countvowels-2975f78d77ce2e6f-exec-1       1/1     Running     0          6s

Among these pods, as explained before, we have a “driver” pod, that will be executing the script and orchestrating/coordinating the other two executor pods. If you observe closely the status of the pods while the job is being submitted, it’s the driver pod that gets created first. The driver pod spawns executor pods to execute the jobs. Once the job completes, the driver and the executor pods are transitioned to Completed state. We can see the job execution logs by viewing pod logs of the driver pod.

To view the pod logs, we first need to identify the name of the driver pod. You can do that with kubectl and some text filtering as:

pod_name=$(kubectl get pods -n spark | grep "count-vowels-.*-driver" | tail -n 1 | cut -d' ' -f1)
echo $pod_name

Once we have identified the pod name, we can see the pod logs with kubectl logs command. To filter out just the output line from the logs, grep can be used together with kubectl logs.

# View entire pod logs
kubectl logs $pod_name -n spark 

# View only the line containing the output
kubectl logs $pod_name -n spark | grep "The number of vowels in the string is"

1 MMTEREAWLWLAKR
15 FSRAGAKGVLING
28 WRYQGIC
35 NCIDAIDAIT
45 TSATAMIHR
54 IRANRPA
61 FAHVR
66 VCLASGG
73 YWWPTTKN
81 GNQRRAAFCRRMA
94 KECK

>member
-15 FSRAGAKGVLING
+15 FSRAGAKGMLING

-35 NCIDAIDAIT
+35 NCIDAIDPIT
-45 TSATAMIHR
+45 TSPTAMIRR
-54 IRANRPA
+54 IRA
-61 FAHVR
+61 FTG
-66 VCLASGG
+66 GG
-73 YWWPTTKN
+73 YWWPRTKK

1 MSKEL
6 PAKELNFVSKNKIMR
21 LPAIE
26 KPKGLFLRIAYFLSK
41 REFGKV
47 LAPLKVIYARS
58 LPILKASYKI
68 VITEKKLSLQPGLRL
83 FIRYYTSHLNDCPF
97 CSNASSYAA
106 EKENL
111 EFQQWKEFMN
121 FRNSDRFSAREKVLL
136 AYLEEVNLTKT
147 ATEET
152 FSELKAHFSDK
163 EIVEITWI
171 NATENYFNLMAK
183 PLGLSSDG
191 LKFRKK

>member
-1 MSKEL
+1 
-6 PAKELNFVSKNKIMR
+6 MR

# 
# 2024-02-05T05:47:09.183Z [entrypoint] The number of vowels in the string is 128

Often times, the data files to be processed contain a huge amount of data, and it’s common to store them in S3 and then have jobs read data from there in order to process it. The example program that we have discussed earlier can be extended so that the text for our vowel character counting job is now fetched directly from a file in S3. For that, let’s download a sample file and then copy it to the S3 bucket as follows:

# Download a sample text file
wget "https://raw.githubusercontent.com/canonical/spark-client-snap/3.4/edge/README.md"

aws s3 cp README.md s3://spark-tutorial/README.md

Now, let’s modify the Python script count_words.py to process the lines read from the file in S3 instead.

from operator import add
from pyspark.sql import SparkSession


def count_vowels(text: str) -> int:
  count = 0
  for char in text:
    if char.lower() in "aeiou":
      count += 1
  return count

# Create a Spark session 
spark = SparkSession\
        .builder\
        .appName("SubmitExample")\
        .getOrCreate()

lines = spark.sparkContext.textFile("s3a://spark-tutorial/README.md")

n = lines.map(count_vowels).reduce(add)
print(f"The number of vowels in the string is {n}")

spark.stop()

Now, let’s copy this script to S3 with the same command as before, and then run it with spark-submit

aws s3 cp count_vowels.py s3://spark-tutorial/count_vowels.py

spark-client.spark-submit \
    --username spark --namespace spark \
    --deploy-mode cluster \
    s3a://spark-tutorial/count_vowels.py

As before, you can get the results from pod logs with the following commands:

pod_name=$(kubectl get pods -n spark | grep "count-vowels-.*-driver" | tail -n 1 | cut -d' ' -f1)

kubectl logs $pod_name -n spark | grep "The number of vowels in the string is"

In this section, we learned how to submit jobs using spark-submit. In the next section, we’ll learn how to process streaming data in Spark.

Last updated a month ago. Help improve this document in the forum.